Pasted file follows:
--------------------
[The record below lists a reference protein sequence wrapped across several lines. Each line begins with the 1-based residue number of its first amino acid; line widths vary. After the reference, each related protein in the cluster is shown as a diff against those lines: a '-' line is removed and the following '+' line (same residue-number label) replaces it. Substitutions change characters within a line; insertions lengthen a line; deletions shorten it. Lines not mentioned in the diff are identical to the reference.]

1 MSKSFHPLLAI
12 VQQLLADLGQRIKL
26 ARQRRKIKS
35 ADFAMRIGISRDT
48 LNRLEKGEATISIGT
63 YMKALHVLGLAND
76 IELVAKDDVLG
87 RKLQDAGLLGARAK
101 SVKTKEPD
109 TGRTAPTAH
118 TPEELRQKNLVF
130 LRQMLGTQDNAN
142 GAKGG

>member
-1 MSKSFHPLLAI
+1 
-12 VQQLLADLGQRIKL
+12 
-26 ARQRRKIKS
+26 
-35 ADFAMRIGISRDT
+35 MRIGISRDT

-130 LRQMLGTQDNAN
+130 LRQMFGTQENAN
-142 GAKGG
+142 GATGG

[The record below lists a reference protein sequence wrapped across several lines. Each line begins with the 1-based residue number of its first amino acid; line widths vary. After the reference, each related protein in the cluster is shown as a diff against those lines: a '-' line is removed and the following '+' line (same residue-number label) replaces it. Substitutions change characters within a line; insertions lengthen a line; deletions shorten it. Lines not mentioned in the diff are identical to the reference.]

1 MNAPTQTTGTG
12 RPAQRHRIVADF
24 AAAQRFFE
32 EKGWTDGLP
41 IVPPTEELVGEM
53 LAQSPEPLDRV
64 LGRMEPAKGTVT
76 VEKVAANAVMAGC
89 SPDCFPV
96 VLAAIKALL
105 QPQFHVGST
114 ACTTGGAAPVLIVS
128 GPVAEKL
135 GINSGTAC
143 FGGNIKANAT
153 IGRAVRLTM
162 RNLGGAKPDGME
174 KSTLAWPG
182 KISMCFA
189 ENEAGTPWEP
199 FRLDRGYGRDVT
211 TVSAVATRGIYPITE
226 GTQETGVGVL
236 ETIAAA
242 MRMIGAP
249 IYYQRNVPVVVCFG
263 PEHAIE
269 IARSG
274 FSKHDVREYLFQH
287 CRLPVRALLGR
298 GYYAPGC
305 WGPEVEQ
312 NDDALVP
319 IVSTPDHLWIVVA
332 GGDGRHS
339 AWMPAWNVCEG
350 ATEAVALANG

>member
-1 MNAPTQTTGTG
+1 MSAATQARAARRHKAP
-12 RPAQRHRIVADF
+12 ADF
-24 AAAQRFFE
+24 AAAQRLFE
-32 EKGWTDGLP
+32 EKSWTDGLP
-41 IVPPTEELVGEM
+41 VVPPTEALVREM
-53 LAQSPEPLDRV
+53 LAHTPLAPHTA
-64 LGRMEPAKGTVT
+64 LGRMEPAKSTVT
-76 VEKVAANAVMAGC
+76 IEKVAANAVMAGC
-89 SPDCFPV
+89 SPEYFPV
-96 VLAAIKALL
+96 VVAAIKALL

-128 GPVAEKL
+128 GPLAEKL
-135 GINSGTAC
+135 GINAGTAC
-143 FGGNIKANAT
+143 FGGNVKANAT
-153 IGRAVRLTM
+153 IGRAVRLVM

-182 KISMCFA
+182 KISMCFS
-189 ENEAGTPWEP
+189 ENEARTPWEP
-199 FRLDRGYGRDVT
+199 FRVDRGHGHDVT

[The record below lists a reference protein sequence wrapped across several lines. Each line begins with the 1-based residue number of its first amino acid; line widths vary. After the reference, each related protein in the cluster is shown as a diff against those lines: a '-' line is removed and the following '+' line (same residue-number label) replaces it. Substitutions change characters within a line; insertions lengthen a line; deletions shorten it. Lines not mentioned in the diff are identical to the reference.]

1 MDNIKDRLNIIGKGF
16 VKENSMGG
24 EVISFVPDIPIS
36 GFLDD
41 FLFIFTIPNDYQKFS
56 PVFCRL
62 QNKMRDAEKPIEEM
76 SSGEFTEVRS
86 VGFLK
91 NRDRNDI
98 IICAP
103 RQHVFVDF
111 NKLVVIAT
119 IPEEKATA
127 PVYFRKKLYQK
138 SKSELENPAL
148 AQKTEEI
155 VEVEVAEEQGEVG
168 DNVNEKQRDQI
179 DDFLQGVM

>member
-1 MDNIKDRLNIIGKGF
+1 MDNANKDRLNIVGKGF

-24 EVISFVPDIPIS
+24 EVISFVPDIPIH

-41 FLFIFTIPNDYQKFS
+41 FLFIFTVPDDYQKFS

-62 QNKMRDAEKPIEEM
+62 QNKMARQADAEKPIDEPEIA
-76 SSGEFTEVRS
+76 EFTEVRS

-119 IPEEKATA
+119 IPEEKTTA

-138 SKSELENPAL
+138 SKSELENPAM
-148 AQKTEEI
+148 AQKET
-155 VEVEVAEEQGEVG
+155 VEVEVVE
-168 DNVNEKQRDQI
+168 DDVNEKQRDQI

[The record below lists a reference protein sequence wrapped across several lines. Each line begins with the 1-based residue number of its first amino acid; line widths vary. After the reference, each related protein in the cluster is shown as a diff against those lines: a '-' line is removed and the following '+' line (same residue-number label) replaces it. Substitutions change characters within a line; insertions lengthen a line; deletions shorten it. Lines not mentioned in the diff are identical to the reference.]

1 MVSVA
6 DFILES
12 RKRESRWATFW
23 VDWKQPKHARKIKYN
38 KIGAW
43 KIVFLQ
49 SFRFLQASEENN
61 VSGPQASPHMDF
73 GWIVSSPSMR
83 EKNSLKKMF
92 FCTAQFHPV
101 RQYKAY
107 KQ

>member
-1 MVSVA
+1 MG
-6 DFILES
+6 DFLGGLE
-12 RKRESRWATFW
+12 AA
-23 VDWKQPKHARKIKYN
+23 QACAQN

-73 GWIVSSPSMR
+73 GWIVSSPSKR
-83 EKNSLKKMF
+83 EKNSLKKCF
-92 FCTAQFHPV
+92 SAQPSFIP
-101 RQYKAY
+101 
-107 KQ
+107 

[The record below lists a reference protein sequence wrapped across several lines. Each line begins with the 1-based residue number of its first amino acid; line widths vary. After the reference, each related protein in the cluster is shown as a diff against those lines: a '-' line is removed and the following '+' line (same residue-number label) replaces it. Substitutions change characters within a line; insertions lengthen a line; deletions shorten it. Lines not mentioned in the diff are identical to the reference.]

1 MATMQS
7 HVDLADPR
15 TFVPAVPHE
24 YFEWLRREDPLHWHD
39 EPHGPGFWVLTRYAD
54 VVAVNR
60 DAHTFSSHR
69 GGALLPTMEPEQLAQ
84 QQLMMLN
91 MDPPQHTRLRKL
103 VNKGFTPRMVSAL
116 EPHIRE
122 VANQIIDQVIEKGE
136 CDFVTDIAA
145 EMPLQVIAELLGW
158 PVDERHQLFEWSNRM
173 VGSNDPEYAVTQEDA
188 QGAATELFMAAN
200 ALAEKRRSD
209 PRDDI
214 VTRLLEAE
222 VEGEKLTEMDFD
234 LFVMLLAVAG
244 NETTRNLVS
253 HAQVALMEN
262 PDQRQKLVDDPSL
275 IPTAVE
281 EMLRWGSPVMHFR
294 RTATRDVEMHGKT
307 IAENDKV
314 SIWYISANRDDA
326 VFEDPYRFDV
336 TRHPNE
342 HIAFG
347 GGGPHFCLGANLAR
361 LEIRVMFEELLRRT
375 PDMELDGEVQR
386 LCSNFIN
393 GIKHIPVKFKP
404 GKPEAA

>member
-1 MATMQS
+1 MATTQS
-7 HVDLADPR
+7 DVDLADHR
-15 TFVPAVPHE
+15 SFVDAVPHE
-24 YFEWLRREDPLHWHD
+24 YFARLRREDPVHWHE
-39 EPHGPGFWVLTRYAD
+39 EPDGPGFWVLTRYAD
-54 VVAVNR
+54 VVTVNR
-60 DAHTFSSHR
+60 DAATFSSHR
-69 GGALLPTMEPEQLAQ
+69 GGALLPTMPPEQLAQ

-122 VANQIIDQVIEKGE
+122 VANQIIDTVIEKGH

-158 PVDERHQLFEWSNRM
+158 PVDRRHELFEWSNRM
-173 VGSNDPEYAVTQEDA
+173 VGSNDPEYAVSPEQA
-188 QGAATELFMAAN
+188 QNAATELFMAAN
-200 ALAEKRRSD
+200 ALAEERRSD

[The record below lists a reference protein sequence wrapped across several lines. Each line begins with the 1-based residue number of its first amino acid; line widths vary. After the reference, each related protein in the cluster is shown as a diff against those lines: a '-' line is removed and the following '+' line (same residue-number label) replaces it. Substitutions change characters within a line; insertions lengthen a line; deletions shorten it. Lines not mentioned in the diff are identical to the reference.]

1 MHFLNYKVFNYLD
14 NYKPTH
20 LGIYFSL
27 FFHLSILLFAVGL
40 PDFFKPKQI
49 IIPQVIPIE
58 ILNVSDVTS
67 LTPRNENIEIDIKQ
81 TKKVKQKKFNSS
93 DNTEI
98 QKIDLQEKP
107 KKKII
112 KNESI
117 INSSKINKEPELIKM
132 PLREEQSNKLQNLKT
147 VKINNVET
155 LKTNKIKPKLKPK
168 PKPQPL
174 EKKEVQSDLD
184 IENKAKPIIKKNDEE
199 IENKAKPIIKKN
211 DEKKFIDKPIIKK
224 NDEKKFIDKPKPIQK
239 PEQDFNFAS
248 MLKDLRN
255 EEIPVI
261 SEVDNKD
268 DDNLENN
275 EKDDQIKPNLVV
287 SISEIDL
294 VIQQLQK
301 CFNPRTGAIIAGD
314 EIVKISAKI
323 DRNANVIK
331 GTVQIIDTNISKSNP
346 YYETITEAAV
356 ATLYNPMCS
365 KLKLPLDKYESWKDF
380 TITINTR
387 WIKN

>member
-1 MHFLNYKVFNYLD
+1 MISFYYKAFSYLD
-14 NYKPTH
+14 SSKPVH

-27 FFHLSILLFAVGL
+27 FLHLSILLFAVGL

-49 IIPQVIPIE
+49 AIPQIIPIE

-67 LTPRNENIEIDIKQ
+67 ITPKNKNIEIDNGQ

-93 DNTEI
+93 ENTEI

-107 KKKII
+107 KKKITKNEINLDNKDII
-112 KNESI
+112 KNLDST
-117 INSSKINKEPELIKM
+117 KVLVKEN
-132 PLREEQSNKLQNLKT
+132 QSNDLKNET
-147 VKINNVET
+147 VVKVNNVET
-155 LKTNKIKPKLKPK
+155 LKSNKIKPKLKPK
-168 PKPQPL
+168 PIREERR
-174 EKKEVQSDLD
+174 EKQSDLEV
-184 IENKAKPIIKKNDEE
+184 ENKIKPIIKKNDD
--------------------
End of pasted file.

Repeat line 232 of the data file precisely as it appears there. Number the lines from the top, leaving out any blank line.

-69 GGALLPTMEPEQLAQ